Just a few days after I got to the place that I understood what the Lord was trying to teach me, Ruth and I were part of the prayer team at a large conference for youth. After each session we had the privilege to pray for many young people. It was a joy to be able to love on these young people who are the future of the Body of Christ. Yet, it broke my heart to hear the pain, disillusionment and despair in their hearts.

After the first night, I wept as I lay on my bed. My heart ached as I recalled the look I saw in the eyes of a twenty-eight year old woman as she explained that she felt like she had failed the Lord. She explained that as a child and teen she had a fire in her heart to be a missionary. She even had opportunities to go on missions trips. But, now she felt like a failure because nothing like what she had dreamed was happening. I could see the pain in her eyes. At twenty-eight she felt like her chance to be what the Lord wanted her to be was over.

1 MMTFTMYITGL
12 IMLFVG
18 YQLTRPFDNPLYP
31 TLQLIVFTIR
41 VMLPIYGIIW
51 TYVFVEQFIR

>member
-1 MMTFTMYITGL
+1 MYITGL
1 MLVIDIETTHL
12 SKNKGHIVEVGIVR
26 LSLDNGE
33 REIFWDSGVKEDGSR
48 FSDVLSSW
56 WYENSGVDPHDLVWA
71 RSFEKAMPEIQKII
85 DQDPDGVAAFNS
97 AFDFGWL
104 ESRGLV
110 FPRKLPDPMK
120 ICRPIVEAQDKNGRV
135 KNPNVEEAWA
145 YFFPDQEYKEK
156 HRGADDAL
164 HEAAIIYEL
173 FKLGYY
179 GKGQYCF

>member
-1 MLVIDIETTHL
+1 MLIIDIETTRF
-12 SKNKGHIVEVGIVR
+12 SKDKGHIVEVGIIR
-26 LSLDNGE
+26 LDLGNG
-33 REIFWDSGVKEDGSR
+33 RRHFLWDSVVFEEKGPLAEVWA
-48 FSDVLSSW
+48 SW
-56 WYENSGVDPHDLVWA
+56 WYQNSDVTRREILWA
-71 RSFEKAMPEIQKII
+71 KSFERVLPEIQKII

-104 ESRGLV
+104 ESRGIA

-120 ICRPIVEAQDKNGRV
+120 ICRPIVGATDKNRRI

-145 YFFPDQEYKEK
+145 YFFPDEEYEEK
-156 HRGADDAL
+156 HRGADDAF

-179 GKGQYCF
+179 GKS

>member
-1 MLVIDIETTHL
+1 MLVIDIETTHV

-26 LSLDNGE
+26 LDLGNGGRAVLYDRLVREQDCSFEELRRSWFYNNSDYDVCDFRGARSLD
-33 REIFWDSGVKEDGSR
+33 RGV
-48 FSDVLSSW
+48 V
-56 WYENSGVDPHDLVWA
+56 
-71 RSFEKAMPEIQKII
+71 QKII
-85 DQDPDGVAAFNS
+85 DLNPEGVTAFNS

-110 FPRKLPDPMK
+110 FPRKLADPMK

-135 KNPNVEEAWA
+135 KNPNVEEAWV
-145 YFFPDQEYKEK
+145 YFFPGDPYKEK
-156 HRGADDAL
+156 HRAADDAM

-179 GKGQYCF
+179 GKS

The Lord gave me this simple word for her: “You still are a child!”

She was shocked by this simple word. She began to weep. Then she broke down in sobs. The Lord had me repeat this word several times. After a few minutes, I could see some hope return to her eyes. She realized the truth that no matter what our age, or other circumstances, God has a “hope and a future” future for us.

For the rest of the conference, Ruth and I ministered to many young people. Each one had the same pain, disillusionment and despair in their souls. The Lord showed me that these youth were being battered on every side by the unhealthy things that are happening to the Body of Christ as a result of our “modern” society. And by choices that they had made was causing them great pain. Feelings of insignificance had made them disillusioned. The pressure caused by the over emphasis of achieving the “big thing” had caused despair and a feeling of failure.

My heart broke that weekend as I realized how deep these feelings are in these young people. The Lord spoke to me about the need for Ruth and me to refocus our ministry to reaching these broken young people, and teaching those in our generation how to become fathers and mothers in the faith to them.

For He is saying to all of us:

“How much do you want to – be like Me? Is it enough to be humble like Me? Is it enough to love like Me? Because being like Me is the only way you’ll ever fulfill the longing in your heart to have an impact on this world. Everything else will leave you empty. Other things may satisfy for a short time. But that feeling will fade away. Yet living like Me will give you a satisfied life every day you live.”